Saturday, September 14, 2013

Heart Failure

             Heart failure is one of the fastest-growing, cardiovascular diagnose in the United States, where therea re over 1 million hospitalizations for heart failure annually, at a cost exceeding $33 billion. Despite significant advancements in the management of Heart Failure, the mortality remains high; once a patient is hospitalized for Heart failure, the 1 - and 5 - years death are 30% and 50% respectively, In order to improve HF outcomes and reduce hospitalizations, physicians must be able to identify these patients early in their disease and initiate appropiate lifesaving and symptom-reducing therapies.

             The clinical presentations of Heart Failure can be quite variable. However, patients can be devided into useful subgroups based on the constellation of findings that brings them to medical attention. The purpose of this chapter is to illustrate the manifestations of Heart Failure by highlighting different patient presentations.

             What is Heart Failure? Heart Failure is a clinical syndrome characterized by dyspnea, exercise intolerance, and fluid retention in the setting of abnormal cardiac function. Most frequently, patients will present with either manifestations of poor cardiac output, such as fatigue and exercise intolerance, or volume overload/congestion, such as pulmonary and peripheral edema.

Clinical Presentation
             The clinical presentations of Heart failure are higly variable and range from acute respiratory or circulatory compromise to gradual worsening of dyspnea on exertion. In general, patients with HF can be devided into THREE BASIC PRESENTATION PHENOTYPES:
              a. Flash or acute pulmonary edema with hypertension
              b. Slowly progressive fluid accumulation
              c. Low output state

       The most dramatic presentation is Acute Pulmonary Edema (ALO/acute lung oedema). Frequently these patient have a rapid onset of symptoms and elevated blood pressure. The problem is usually not significant volume overload but instead volume redistribution secondary to increased vascular tone and poor left ventricular relaxation. The slowly progressive Heart Failure phenotype most commonly occurs in patients with chronic systolic dysfunction and is typified by normal to mildly elevated blood pressure and signs or symptoms of slowly progressive fluid accumulation. These patients have dyspnea and exertion, paroxysmal nocturnal dyspnea/orthopnea, lower extremity edema, and increased weight. The third and least common hypotensive and have evidence of end-organ hypoperfusion (prerenal azotemia, cold extremities, poor mentation).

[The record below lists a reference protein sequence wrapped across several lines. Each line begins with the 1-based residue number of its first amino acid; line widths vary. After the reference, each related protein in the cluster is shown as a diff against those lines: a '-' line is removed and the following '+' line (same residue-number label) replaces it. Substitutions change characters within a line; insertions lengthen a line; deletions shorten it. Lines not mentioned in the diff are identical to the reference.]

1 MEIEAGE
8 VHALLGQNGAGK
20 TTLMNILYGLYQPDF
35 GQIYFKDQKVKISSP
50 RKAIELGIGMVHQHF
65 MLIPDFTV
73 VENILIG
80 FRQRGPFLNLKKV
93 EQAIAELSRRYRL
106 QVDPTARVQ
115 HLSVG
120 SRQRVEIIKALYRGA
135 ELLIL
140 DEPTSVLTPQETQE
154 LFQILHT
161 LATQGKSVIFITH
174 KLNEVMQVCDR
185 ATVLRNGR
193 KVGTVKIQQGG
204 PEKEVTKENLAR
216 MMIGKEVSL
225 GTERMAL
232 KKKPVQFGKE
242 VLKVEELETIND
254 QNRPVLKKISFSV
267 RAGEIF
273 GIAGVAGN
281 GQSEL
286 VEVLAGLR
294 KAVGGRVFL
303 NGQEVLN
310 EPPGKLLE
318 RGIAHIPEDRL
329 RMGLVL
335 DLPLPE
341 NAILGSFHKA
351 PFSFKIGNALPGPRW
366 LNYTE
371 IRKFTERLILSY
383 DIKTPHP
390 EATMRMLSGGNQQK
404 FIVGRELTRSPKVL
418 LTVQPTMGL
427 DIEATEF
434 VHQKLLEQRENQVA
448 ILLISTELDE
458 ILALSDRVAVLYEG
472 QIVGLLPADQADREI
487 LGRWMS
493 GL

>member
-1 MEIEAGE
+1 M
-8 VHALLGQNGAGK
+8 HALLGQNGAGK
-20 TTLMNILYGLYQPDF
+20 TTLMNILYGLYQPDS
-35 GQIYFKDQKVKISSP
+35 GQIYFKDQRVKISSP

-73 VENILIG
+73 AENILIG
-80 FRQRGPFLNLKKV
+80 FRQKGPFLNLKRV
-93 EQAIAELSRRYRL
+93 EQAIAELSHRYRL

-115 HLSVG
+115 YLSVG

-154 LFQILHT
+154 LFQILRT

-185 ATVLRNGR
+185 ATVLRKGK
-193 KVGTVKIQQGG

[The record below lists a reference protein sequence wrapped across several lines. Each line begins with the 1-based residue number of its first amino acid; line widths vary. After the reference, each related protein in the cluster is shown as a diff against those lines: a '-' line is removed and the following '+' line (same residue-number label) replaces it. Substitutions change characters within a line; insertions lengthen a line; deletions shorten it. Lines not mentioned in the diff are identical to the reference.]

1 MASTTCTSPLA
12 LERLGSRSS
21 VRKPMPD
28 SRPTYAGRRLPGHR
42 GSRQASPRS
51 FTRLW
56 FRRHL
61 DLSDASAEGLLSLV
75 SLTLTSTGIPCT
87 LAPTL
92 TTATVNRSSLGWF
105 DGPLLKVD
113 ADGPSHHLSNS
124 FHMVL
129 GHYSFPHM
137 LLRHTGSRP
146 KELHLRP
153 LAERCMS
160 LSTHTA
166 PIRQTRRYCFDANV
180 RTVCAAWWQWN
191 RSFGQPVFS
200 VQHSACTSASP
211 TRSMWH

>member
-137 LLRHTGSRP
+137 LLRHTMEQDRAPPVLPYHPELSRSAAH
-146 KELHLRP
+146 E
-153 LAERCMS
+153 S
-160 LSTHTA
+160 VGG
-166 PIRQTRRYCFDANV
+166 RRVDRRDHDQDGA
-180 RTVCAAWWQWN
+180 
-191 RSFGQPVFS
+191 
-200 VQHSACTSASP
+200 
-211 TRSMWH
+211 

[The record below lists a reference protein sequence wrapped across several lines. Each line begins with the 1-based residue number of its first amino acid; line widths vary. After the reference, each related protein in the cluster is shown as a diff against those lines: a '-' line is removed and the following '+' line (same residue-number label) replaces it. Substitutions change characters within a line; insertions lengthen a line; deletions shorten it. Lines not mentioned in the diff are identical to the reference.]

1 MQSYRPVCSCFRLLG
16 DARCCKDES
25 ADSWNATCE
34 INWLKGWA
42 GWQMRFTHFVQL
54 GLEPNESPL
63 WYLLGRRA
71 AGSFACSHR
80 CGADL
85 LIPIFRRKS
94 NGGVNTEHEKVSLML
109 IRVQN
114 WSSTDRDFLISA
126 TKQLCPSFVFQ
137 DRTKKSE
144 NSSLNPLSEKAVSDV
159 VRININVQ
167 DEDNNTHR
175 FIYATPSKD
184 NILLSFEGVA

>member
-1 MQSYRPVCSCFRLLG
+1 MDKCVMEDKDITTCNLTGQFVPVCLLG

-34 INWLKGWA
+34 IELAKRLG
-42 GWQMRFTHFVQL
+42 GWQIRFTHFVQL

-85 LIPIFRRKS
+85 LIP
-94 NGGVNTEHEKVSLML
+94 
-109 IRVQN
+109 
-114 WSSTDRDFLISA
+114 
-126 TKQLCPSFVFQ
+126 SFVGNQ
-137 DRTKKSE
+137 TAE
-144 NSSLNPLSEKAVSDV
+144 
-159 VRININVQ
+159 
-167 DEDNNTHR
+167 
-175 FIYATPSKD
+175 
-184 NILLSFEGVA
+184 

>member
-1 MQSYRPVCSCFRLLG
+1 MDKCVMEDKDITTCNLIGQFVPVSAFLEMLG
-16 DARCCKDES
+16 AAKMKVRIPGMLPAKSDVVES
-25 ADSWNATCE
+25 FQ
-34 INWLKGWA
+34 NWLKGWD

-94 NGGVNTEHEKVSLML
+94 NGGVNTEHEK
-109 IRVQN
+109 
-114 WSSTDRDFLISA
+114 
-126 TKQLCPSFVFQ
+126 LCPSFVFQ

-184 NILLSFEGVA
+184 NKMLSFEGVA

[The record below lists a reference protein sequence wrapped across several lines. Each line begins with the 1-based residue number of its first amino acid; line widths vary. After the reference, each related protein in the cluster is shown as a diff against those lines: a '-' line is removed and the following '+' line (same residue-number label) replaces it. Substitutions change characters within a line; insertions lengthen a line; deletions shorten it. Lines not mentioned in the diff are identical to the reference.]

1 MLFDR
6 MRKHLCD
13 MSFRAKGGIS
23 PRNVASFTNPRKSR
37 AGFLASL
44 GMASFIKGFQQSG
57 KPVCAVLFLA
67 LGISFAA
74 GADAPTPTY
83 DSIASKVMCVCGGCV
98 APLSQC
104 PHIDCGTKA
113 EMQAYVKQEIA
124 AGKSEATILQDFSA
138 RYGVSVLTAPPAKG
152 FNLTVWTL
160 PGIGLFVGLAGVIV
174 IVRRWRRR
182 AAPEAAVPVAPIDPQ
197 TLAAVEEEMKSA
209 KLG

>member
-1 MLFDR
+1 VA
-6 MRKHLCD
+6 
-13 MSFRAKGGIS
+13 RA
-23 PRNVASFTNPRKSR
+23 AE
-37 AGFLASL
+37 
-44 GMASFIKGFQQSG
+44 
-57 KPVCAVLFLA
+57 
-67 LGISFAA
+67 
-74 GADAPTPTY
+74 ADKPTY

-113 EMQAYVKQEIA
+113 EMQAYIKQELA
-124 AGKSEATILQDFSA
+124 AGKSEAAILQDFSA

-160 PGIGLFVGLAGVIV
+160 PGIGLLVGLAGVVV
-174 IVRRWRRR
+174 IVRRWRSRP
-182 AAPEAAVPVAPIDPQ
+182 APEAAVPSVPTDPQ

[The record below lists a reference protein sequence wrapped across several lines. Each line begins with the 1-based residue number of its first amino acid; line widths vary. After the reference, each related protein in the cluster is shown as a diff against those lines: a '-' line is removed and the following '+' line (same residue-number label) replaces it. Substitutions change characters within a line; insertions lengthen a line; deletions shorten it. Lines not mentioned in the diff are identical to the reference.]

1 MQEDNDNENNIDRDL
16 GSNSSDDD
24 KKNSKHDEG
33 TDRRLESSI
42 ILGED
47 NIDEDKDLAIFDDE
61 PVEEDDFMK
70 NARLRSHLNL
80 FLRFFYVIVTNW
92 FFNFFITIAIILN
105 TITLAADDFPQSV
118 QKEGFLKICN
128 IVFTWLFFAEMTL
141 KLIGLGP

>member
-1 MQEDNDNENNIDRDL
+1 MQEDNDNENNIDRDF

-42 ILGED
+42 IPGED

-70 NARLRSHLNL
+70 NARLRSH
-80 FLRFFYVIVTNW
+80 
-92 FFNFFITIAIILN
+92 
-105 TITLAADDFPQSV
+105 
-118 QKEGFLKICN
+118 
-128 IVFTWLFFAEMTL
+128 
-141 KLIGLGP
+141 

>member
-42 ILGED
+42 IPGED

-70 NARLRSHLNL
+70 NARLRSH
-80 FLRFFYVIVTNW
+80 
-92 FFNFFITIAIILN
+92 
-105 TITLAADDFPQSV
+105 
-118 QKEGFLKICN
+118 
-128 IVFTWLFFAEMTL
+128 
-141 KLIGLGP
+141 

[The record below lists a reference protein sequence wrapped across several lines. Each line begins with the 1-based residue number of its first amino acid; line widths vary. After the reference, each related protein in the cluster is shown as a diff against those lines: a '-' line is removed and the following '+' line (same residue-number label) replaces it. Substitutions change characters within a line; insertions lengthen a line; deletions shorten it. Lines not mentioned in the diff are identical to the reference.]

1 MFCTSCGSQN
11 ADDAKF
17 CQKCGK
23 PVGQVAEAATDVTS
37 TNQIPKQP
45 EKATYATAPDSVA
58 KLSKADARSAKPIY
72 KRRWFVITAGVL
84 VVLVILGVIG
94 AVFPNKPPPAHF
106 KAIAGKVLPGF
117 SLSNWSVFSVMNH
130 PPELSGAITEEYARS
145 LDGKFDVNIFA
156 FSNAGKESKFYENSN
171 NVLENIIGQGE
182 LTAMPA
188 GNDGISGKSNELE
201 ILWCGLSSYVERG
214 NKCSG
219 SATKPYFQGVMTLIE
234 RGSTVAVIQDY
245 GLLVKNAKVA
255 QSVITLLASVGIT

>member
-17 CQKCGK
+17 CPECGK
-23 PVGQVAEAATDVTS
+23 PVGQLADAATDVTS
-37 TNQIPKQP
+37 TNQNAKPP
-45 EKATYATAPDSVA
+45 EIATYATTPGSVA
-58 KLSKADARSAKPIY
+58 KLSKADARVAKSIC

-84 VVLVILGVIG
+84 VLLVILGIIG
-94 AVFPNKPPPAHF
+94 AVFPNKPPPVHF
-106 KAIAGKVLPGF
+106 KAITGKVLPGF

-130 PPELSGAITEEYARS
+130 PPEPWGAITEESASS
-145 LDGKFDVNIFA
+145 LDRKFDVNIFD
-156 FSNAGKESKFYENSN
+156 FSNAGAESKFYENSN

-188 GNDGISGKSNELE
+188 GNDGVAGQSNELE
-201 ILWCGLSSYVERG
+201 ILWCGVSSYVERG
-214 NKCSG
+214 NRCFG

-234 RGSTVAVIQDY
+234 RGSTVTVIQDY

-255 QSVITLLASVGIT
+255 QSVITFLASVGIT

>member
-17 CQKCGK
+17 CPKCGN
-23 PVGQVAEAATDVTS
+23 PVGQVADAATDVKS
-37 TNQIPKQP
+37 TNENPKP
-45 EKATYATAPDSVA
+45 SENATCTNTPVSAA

1. Hmmm i have been read all..
    But still i can't understand..heheee because i don't know english
    But really nice and useful post

  2. Hello, good morning dear friend. I wish you a relax weekend, best regards from Berlin, thanks so much for your kind visit :-)

  3. Artikel cukup lengkap tentang gagal jantung mas Dokter, sangat berguna bagi saya yang sudah mulai tambah umur hehe. Thanks for share (~_~)


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